This has been known about and reported on for several years.
For example back in 2010 The Times reported (6 July) that UK undergraduates were resorting more and more to “smart drugs” to boost exam performance and to enable them to cram better. Prescription drugs such as modafinil and Ritalin were being used by about 10% of students, mostly obtained via the internet with the risks that students were buying counterfeit drugs.
Modafinil is used in Britain to treat serious sleep disorders and in the USA for shift workers with attention deficit hyperactivity disorder (ADHD). It’s also used by the military to enhance alertness. (There were suggestions during the first gulf war that American pilots involved in friendly fire incidents might have been using amphetamine-related drugs at the time to prolong time in combat).
And 1 in 5 academics surveyed internationally by the journal Nature admitted taking cognitive enhancing drugs, some to combat jet lag. Nice to see the professors setting a good example!
A year after that news report the release of the film “Limitless” – “One pill. Anything is possible”, re-opened a discussion about the use of smart drugs.
Modafinil and Ritalin are particularly mentioned as cognitive enhancers favoured by students, lecturers, combat troops and shift-workers. Pretty much a rehash of last July’s Times story on the BBC News web-site.
The late Richard Carlson, author of the best-selling “Don’t sweat the small stuff“, also wrote “Slowing down to the speed of life”with Joseph Bailey in 1997.
Carlson was a Californian psychotherapist who specialised in stress and what would now be called positive psychology – learning to be happy and not worrying about the small stuff – “because it’s all small stuff“.
Even then he was encouraging us to slow down and live more in the moment. In the introduction to “Slowing down ….” Carlson talks about the use of computers as time savers (in the days of fax and before Facebook and Google) and multi-tasking, but argued that we don’t then enjoy the time we have saved but fill it with even more tasks in an effort to be more productive and squeeze even more into our lives.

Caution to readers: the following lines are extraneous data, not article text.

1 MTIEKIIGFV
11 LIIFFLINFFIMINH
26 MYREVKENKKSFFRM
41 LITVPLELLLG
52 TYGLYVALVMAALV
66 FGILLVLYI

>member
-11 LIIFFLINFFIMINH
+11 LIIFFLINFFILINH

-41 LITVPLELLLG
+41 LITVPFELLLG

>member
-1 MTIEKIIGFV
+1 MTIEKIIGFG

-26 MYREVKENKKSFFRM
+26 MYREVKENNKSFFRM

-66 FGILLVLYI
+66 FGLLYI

Now only 15 years on, some Attention Deficit Disorder (ADD) experts believe that constantly changing attention and distractions caused by modern technology in all its forms can lead to mild forms of ADD: impulsivity, irritability, ineffectiveness, being disorganised – at the expense of creativity and productivity. All in an attempt to keep up with the flood of information, some of which is self-generated.
It’s no surprise then to read that sales of a drug used to treat ADD are soaring as increasing numbers of American adults report the condition. In 2011 Shire Pharmaceuticals reported Q1 sales up a third with the market expanding at 10% a year mainly because of an 18% annual increase in adults being diagnosed for what many thought to be a childhood condition (10 million adults and 4.5 million children have been diagnosed with this condition in the USA). The latest research shows that children treated for ADHD are three times more likely to misuse drugs as teenagers. No surprise really if they’ve been brought up on medication and believe that’s the answer to everything
And what happens in America … Britain got its first support group for adults with the condition in 2010.
A full-page story in the business section of the Sunday Times (30/5/10) elaborates on the success of Shire pharma currently outselling Ritalin with their medications for ADHD and. who made news paying their US Chairman $10 million in salary and shares.
The CEO expects ADHD to be increasingly acknowledged as a source of adult problems here as in America including in the prison population. He says that in Europe if your child has ADHD it is considered a failure of parenting; in America; “they just want the best for their kids” so have doctors and psychiatrists prescribe them amphetamines.
I met Richard Carlson and his wife when they did a book tour of the UK in 1998. He looked the epitome of a laid back Californian. He signed my book with; “Keep a sane pace”. Sadly he died in 2006 of cardiac arrest on a plane in the middle of a tour to promote his latest book. It seems not even the experts are immune from the pace of modern life.
Original post 3 June 2010 with updates